The Keep Keewatin Home campaign has enlisted some rather vocal support.
Town criers from across Ontario have collaborated on a rhyming cry to the federal government that's designed to ensure the Edwardian-era vessel remains at its own port.
The video includes Ottawa/Gatineau town crier Daniel Richer, Barrie’s official town crier Steve Travers, who wrote the cry, and Midland’s own town crier Judy Contin, who recites her cry in front of the large passenger ship at its Port McNicoll berth.
“‘Save our history and heritage,’ they cry,” Contin recites. “‘Please keep our ship here,’ they do sigh. So may God save the Queen and fulfil our dream. So please join us now to ensure our ship does not realm...and keep the Keewatin home.”
Reading from a prepared scroll, the collected criers also detail the Keewatin’s history and its important role ferrying passengers between Port McNicoll and present-day Thunder Bay.
“Listen to reason, understand what we mean when we say, ‘save the Keewatin and God save the Queen,” Petrolia town crier Les Whiting says in the video’s concluding stanza while tipping his hat towards the camera.
Local resident Daniel Travers, who’s involved with the campaign to keep the ship in Port McNicoll, said he’s happy with the criers’ efforts and hopes others will come on board.
“The Keep Keewatin Home team were delighted when they agreed to do this with us,” Travers said. “There is a deep historical connection between town criers and the spreading of important news and events.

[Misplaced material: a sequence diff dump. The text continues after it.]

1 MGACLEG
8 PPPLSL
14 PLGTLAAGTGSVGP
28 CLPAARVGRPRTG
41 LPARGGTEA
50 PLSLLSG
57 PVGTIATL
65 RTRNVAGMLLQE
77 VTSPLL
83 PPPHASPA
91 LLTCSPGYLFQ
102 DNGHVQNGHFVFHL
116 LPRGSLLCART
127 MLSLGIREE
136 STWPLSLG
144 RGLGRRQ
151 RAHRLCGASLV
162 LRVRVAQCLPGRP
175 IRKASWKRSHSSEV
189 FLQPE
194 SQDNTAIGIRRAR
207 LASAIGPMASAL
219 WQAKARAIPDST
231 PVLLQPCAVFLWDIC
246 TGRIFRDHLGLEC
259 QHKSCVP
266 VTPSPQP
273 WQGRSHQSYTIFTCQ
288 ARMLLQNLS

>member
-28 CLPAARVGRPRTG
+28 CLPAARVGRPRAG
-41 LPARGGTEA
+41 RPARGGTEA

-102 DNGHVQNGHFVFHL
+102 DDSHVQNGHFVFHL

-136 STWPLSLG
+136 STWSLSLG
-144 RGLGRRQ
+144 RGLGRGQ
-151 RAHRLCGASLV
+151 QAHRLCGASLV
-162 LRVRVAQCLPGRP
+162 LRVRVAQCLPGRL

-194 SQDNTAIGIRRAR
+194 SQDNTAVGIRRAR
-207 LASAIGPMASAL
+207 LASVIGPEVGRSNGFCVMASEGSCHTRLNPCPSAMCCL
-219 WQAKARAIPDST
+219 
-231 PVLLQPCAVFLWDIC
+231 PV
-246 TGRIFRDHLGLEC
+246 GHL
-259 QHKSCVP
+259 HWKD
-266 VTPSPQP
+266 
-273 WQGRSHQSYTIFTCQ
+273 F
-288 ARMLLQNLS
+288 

“For centuries they were one of the only means of keeping the public informed - especially among those who could not read or write.”
Travers said the criers featured in the video all came forward and wanted to be part of the video.
“The criers in the video are all part of the Ontario Guild of Town Criers,” Travers said.
In April, Simcoe North MP Bruce Stanton presented an e-petition in the House of Commons to keep the ship in Port McNicoll. The petition was signed by 1,585 residents with most living in Simcoe County.
In his presentation, Stanton first outlined how the Keewatin was built in 1907 and is now the world’s last remaining passenger steamship of the Edwardian era – “that is the same ilk of another famous vessel you’ll know,” the RMS Titanic.
Stanton noted that the Keewatin is a beautifully restored museum ship moored in the same port from which she sailed as a CPR ship from 1912 to 1965, and gave passage to tens of thousands of residents and new Canadians making their way to Canada’s west.
“Keewatin is a touchstone of our region’s marine history, a major tourist attraction and a community treasure of national significance, but the petitioners point out that she is at risk of being moved away from Port McNicoll, on a technicality,” Stanton said.
“The signatories are calling on the Government of Canada to work with the community and the Friends of Keewatin Foundation to ensure the SS Keewatin remains in the port to which her service and history are most known and celebrated.”